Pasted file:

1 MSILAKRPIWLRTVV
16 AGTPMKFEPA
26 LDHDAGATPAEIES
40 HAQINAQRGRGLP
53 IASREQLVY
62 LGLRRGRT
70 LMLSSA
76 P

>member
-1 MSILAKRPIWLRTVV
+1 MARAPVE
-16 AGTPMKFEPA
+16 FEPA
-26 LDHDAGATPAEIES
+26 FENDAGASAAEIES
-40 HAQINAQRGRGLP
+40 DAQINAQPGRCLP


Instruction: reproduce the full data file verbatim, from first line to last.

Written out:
1 MSILAKRPIWLRTVV
16 AGTPMKFEPA
26 LDHDAGATPAEIES
40 HAQINAQRGRGLP
53 IASREQLVY
62 LGLRRGRT
70 LMLSSA
76 P

>member
-1 MSILAKRPIWLRTVV
+1 MARAPVE
-16 AGTPMKFEPA
+16 FEPA
-26 LDHDAGATPAEIES
+26 FENDAGASAAEIES
-40 HAQINAQRGRGLP
+40 DAQINAQPGRCLP